He received additional acclaim in the role of half-elven lord Elrond in Peter Jackson's three-film adaptation of The Lord of the Rings, released between 2001 and 2003. Weaving was the main actor in Andrew Kotatko's award-winning film Everything Goes (2004). He starred as a heroin-addicted ex-rugby league player in the 2005 Australian indie film Little Fish, opposite Cate Blanchett. Weaving played the title role as V in the 2005 film V for Vendetta, in which he was reunited with the Wachowskis, creators of The Matrix trilogy, who wrote the adapted screenplay. Actor James Purefoy was originally signed to play the role, but was fired six weeks into filming over creative differences. Weaving reshot most of James Purefoy's scenes as V (even though his face is never seen) apart from a couple of minor dialogue-free scenes early in the film. Stuntman David Leitch performed all of V's stunts.
Weaving played the enigmatic and evil-minded Agent Smith in the 1999 film The Matrix. He later reprised that role in the film's 2003 sequels, The Matrix Reloaded and The Matrix Revolutions. He was a voice actor in the cartoon film The Magic Pudding.
In the mid-1990s, Weaving portrayed drag queen Anthony "Tick" Belrose/Mitzi Del Bra in the 1994 film Priscilla, Queen of the Desert, and provided the voice of Rex the sheepdog in the 1995 family film Babe also the 1998 sequel Babe: Pig in the City. In 1998, he received the "Best Actor" award from the Montreal Film Festival for his performance as a suspected serial killer in The Interview.
Weaving's first television role was in the 1984 Australian television series Bodyline, as the English cricket captain Douglas Jardine. Weaving appeared in the Australian miniseries The Dirtwater Dynasty in 1988 and as Geoffrey Chambers in the drama Barlow and Chambers: A Long Way From Home. He starred opposite Nicole Kidman in the 1989 film Bangkok Hilton. In 1991, Weaving received the Australian Film Institute's "Best Actor" award for his performance in the low-budget Proof as the blind photographer. He appeared as Sir John in Yahoo Serious's 1993 comedy Reckless Kelly, a lampoon of Australian outlaw Ned Kelly.
When he was 13 years old, Weaving was diagnosed with epilepsy. Although this disability rarely affected him and stopped completely after he turned 18, he still chooses not to drive. He has been with his longtime girlfriend Katrina Greenwood since 1984; the two live in Sydney and have two children together, Harry (b. 1989) and Holly (b. 1993). Harry is an actor who uses the stage name Harry Greenwood. Hugo also has a brother, Simon, and a sister, Anna Jane. His niece, Samara Weaving, portrayed Indigo Walker on the long-running Australian soap, Home and Away, and her younger sister Morgan joined the cast as Lottie Ryan. In 2004, Weaving became an ambassador for Australian animal rights organisation Voiceless, the animal protection institute. He attends events, promotes Voiceless in interviews, and assists in their judging of annual grants recipients. He has also been a spokesman in TV spots for Epilepsy charity.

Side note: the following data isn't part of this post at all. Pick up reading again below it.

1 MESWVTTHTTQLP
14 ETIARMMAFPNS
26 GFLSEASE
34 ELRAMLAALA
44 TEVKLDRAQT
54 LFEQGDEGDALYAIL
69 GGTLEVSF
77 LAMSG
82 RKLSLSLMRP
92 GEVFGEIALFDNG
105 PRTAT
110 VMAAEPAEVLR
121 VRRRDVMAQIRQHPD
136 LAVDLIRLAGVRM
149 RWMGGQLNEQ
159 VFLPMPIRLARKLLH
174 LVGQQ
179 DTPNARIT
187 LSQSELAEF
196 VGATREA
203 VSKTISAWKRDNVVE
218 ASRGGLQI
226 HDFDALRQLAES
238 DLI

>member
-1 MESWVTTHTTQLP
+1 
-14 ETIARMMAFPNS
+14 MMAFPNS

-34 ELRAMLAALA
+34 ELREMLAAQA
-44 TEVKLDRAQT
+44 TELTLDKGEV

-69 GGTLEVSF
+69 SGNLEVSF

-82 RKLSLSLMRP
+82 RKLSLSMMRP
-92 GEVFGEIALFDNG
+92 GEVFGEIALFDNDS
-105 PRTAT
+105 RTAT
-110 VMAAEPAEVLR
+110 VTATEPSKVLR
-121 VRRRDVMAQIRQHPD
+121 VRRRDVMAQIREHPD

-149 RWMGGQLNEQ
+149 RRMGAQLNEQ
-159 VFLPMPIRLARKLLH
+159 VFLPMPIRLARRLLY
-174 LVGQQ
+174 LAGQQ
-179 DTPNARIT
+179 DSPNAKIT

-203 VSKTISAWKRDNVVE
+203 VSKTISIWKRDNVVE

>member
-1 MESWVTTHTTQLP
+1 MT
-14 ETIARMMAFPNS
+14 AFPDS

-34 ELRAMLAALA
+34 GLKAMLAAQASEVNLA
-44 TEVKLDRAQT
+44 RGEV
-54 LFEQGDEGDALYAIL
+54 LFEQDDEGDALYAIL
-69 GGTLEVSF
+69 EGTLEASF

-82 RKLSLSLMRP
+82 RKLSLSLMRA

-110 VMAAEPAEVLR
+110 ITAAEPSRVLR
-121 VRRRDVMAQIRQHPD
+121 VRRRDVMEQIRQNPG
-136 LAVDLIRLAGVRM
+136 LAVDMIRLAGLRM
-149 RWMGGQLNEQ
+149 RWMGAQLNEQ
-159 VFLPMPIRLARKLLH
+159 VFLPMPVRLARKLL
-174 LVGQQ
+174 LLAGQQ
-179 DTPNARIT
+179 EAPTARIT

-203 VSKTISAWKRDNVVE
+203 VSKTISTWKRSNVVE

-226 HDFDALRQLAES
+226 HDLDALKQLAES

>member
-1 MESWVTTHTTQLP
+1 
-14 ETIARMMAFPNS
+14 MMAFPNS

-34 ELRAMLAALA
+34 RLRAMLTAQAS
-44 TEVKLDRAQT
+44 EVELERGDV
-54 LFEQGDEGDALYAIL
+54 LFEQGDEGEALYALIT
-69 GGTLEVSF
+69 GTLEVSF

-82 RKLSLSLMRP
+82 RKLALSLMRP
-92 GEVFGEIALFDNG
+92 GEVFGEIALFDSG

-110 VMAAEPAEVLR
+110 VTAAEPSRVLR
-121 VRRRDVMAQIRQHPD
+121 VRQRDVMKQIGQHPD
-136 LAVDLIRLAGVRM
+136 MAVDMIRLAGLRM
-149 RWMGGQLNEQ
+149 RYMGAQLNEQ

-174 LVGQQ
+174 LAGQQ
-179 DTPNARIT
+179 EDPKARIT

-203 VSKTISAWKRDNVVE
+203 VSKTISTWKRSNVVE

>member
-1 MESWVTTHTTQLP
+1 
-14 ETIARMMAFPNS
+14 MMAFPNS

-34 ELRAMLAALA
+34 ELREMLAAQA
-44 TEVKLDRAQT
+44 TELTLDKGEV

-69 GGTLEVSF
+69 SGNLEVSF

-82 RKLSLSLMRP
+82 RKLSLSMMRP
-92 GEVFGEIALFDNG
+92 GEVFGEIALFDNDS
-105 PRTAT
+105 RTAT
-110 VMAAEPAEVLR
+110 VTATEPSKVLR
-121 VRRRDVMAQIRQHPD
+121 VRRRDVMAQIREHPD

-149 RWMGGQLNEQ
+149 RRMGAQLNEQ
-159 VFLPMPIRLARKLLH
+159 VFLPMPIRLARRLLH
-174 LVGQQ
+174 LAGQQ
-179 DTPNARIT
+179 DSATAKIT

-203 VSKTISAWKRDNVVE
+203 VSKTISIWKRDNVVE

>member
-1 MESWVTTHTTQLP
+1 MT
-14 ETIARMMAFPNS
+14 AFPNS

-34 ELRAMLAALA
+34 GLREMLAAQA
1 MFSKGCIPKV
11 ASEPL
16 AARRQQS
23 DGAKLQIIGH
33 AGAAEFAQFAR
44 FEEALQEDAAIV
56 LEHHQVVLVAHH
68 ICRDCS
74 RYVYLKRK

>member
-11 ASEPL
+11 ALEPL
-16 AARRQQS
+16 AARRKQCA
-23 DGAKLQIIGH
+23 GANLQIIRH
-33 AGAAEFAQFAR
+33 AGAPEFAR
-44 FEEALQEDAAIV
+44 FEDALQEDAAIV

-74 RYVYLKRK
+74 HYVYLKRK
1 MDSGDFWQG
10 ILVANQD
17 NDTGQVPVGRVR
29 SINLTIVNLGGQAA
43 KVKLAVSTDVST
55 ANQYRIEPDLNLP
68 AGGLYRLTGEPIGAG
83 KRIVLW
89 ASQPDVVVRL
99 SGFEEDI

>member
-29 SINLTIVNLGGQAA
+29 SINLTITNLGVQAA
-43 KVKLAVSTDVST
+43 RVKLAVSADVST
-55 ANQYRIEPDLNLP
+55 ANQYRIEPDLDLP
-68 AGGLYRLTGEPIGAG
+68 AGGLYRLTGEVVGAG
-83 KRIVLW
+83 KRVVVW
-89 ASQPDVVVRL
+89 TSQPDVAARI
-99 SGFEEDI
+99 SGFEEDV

Hugo Wallace Weaving AO (born 4 April 1960) is an English actor resident in Australia. He is best known for playing Agent Smith in The Matrix trilogy (1999–2003), Elrond in The Lord of the Rings (2001–2003) and The Hobbit (2012–2014) film trilogies, V in V for Vendetta (2006), and Red Skull in Captain America: The First Avenger (2011). Weaving's first television role was in the 1984 Australian television series Bodyline, where he portrayed English cricket captain Douglas Jardine. In film, he first rose to prominence for his performance as Martin in the Australian drama Proof (1991). Weaving played Anthony "Tick" Belrose/Mitzi Del Bra in the comedy-drama The Adventures of Priscilla, Queen of the Desert (1994); and multiple roles in the science fiction film Cloud Atlas (2012). His roles as a voice actor include the roles as Rex the male sheepdog in Babe (1995), Noah the Leading Elder Emperor Penguin in Happy Feet (2006) and Happy Feet Two (2011) and as Megatron in the Transformers film series.
Weaving was born on 4 April 1960 at the University of Ibadan Teaching Hospital, in Ibadan, in the Colony and Protectorate of Nigeria to English parents; he is the son of Anne Lennard (born 1932), a tour guide and former teacher, and Wallace Weaving (born 1929), a seismologist. His maternal grandmother was Belgian. A year after his birth, his family returned to the United Kingdom, living in Bedford and Brighton before moving to Melbourne and Sydney in Australia; Johannesburg in South Africa; and then returning to the United Kingdom again. While in the UK, he attended The Downs School, Wraxall, near Bristol, and Queen Elizabeth's Hospital. While at the Downs School, in 1973 Weaving played one of his first theatrical roles, taking the part of Captain Asquith in Robert Bolt's The Thwarting of Baron Bolligrew. His family moved back to Australia in 1976, where he attended Knox Grammar School in Sydney. He graduated from Sydney's National Institute of Dramatic Art in 1981.